“I’ve worked here a year already, how come I’m not a manager yet?”
Ask any HR professional and they will recall countless times they’ve heard a version of this question coming from younger employees. From my own personal experience of being in the workforce for at least two decades, I know this expectation isn’t realistic, but it’s not uncommon among young people starting off their careers.
While it is tempting to attribute the expectation of rapid career advancement to entitlement or other stereotypes of the younger generation, I believe that this is an oversimplification of the issue. Recently I have begun to wonder: how can their desire to excel be managed without dampening their enthusiasm? How can a manager guide them toward achieving their goals? In other words, how can we help them, help themselves?
While a lot has been written about what employers can do to attract and retain younger workers, not much has been written about what they can do to make themselves more appealing as employees who will ultimately move up in the company. This is unfortunate, because there are many things that can be done to maximize potential and optimize career development.
Here’s some advice I would share with young people starting off their careers about how to distinguish themselves from the herd and advance more quickly in their professions.
This is very basic, but phenomenally important guidance. If you’re still in college, seek an internship with a company in the industry or field you’d like to work in after graduation. Better yet, get two! If you have completed internships, it will look good on your resume and show future employers you have real-world work experience. Employers also increasingly see their internship programs as the best path for hiring entry-level candidates. You may even get paid more when you graduate as compared to those without the experience.
If you’re unable to secure an internship, look for employment which specifically relates to your future profession. Do you want to be a physical therapist? Great! Instead of delivering pizzas or waiting tables for tips, work at a hospital in any type of job you can secure. Get to know the environment, the employees and the culture. This also looks good on your resume by showing dedication to your field of interest. Most importantly, it gives you an opportunity to build your professional network.
JOIN INDUSTRY OR JOB SPECIFIC PROFESSIONAL ASSOCIATIONS
Can’t quite land a job yet? Get involved in professional organizations which represent your future career and personal interests. Attend meetings, network and get involved by volunteering. Are you studying engineering because you love cars? Join the Society of Automotive Engineers (SAE). The connections you make will serve you very well in landing an internship or an entry-level position down the road.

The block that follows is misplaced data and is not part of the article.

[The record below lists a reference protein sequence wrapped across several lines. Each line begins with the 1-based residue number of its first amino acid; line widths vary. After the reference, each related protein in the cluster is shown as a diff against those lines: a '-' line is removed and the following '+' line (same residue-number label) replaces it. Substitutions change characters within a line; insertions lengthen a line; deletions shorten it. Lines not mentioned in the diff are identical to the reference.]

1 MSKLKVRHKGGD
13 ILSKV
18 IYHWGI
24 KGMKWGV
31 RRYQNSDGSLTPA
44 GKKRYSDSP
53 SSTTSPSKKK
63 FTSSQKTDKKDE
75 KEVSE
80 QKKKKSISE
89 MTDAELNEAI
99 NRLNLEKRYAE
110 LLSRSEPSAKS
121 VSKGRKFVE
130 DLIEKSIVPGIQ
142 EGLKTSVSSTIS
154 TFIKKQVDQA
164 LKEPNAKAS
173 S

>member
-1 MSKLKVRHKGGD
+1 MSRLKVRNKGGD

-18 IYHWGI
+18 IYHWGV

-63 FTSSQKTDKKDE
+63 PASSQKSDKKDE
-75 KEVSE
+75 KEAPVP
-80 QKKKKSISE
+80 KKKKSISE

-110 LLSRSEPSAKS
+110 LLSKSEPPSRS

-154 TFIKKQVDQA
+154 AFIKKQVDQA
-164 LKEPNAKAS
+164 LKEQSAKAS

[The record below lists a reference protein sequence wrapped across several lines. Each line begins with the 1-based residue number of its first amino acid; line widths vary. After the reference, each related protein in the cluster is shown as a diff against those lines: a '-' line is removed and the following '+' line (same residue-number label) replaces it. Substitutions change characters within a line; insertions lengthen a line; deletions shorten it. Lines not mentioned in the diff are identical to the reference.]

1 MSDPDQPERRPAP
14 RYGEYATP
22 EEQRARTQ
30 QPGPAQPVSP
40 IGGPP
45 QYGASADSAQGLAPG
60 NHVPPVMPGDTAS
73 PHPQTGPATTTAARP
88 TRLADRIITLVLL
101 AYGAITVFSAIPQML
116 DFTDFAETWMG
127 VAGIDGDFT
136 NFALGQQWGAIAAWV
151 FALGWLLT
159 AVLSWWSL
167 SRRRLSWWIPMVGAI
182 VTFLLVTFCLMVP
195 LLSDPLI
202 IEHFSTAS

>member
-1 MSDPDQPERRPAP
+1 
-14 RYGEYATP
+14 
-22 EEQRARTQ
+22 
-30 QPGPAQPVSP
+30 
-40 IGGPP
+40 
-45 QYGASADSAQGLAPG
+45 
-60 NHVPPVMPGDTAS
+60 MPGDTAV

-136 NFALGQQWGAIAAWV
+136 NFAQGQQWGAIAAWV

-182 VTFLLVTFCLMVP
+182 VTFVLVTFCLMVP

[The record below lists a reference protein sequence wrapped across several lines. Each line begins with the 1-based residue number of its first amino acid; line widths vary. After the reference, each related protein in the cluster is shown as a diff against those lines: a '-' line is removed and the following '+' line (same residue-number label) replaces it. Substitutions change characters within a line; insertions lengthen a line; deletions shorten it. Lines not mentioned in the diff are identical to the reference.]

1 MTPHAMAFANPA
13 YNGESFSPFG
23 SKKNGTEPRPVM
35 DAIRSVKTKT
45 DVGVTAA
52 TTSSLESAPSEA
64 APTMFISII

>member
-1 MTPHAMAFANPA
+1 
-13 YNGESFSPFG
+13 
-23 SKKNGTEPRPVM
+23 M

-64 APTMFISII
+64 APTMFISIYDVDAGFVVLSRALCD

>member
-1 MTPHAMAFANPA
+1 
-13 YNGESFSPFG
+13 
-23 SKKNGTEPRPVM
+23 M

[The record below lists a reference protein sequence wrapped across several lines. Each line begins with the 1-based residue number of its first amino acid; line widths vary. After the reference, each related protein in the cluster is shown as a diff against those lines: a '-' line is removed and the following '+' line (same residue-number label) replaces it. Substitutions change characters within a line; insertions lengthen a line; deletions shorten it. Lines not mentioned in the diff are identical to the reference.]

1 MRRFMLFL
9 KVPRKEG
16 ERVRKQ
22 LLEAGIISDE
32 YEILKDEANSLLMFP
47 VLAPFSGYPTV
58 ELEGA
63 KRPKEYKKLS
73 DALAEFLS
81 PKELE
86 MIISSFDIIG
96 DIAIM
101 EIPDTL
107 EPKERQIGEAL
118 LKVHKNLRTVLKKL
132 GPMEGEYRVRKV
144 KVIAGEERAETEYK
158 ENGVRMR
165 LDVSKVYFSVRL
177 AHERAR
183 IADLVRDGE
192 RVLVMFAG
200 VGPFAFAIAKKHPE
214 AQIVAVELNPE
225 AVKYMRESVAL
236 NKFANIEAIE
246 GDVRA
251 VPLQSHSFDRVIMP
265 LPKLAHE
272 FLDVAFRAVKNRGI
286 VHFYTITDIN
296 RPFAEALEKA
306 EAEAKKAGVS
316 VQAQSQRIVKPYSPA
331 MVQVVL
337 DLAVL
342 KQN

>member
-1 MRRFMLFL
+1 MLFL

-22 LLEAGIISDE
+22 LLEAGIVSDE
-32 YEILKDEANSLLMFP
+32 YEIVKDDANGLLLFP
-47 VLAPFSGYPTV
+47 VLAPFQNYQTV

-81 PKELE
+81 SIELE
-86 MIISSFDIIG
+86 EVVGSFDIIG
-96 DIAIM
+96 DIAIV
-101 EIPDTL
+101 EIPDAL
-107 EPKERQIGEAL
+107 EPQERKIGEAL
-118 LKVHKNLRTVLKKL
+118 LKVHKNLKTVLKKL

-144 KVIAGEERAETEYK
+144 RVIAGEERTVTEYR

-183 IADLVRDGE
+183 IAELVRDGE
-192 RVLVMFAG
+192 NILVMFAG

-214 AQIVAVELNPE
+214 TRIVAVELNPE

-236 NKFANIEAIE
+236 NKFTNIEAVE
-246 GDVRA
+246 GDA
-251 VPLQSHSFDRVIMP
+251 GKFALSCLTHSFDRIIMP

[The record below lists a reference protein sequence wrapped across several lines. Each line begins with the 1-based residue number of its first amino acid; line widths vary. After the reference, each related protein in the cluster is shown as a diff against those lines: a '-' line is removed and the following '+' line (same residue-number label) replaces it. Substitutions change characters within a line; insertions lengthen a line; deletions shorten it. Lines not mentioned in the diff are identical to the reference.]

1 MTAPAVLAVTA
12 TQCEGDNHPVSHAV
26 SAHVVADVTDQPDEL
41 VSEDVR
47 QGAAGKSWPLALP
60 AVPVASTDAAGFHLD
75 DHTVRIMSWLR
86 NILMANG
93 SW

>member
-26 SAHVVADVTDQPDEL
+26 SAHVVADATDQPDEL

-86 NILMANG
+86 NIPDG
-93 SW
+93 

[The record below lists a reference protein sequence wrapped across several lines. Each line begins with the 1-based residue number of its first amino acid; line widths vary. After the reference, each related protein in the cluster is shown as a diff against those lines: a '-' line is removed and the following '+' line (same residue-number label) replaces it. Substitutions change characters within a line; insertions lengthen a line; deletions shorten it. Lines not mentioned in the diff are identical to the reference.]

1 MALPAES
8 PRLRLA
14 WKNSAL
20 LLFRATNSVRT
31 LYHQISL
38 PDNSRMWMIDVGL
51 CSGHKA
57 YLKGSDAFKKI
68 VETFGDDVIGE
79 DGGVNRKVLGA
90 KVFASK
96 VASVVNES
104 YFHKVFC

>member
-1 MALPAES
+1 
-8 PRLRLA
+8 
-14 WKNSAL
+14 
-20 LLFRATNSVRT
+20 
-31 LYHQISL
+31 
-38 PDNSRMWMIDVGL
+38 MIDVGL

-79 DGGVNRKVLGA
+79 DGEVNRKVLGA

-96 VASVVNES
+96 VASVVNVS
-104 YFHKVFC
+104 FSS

SPECIALIZED TRAINING OR CERTIFICATION
Certification helps employers evaluate potential new hires, gives recognition of competency and helps with job advancement. Before deciding what certification to seek, ask people in your network what you should know or do to be successful in your career. What course of study or training would help you move forward? If a project management certification is a must, get yourself certified!
CAREER DEVELOPMENT PROGRAMS
Once you land your first “real” job or, better yet, during the interview process, ask what type of training programmes the company offers. The best places to work recognize that career development programs improve job satisfaction and improve the potential for promotion. Seek out specific employee development tracks or job rotation opportunities that will benefit your career the most.
TUITION REIMBURSEMENT PROGRAMS
Don’t have a college degree for the career you want? Check to see if your employer has a tuition reimbursement or assistance program. There are many options available for working adults to attend online or in-person. Earning your degree only gets more difficult to attain the older you get and the more responsibilities you have.
Ask your new employer if they have a formalized mentor or sponsorship program. If so, ask where you can sign up. If not, this is another great use of the connections you’ve made as a member of a professional association. Seek someone with at least 10 years of experience in your field whom you respect and can learn from. Ask to meet with them on a regular basis for career guidance, motivation and support. The support of someone like this can be invaluable to your future success.
TALK TO YOUR MANAGER
Let your manager know what your career aspirations are and ask them to help you get where you want to be. What steps do you need to take? What skills do you need to have? How can you get there? They should be able to work with you to outline a course of action and steer you in the right direction. If your manager is unavailable, ask human resources for help.
Last but not least, the MOST important thing you can do is be patient. In his book “Us vs. Them,” Jeff Havens states; “Technology has accelerated the rate at which we do everything except for the rate at which we develop proficiency at things. There is no technological substitute for practice. You will get better at your career slowly over time, because that is the only way it happens.” Recognize and accept the fact that in most cases, your advancement will develop over time. It simply won’t happen overnight.
If you’re feeling frustrated or disgruntled about the pace of your career ask yourself, “what have I done for myself lately?” Now is the time to take control. Don’t wait for your employer to notice how great you are. Prove it by demonstrating your dedication to your career and the company you work for by proactively taking steps to ensure your success. It couldn’t hurt, and could very well make all the difference.
Lara Maack currently serves as HR Manager for Phoenix Analysis & Design Technologies, Inc.